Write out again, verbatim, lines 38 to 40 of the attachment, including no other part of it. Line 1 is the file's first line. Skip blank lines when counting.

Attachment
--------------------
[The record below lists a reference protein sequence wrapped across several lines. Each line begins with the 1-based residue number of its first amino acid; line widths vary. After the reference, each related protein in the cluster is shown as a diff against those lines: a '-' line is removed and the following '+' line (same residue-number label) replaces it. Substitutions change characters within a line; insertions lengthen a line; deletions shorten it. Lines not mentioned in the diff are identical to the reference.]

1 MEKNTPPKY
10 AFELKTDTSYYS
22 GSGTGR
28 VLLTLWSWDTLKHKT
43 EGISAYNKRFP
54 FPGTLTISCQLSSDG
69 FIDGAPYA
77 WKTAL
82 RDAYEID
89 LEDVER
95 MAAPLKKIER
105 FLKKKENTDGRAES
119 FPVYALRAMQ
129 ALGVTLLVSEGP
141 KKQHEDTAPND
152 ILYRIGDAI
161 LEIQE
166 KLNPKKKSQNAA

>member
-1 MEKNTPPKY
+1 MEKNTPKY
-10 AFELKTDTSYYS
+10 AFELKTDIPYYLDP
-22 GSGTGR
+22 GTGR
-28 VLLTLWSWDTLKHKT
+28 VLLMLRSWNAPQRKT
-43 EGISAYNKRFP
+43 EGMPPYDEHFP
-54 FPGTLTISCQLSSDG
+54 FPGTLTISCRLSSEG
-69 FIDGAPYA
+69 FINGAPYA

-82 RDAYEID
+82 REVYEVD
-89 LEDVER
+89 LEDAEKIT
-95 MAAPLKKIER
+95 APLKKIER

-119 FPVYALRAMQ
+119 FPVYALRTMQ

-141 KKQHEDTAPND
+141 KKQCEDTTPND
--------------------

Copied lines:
+89 LEDAEKIT
-95 MAAPLKKIER
+95 APLKKIER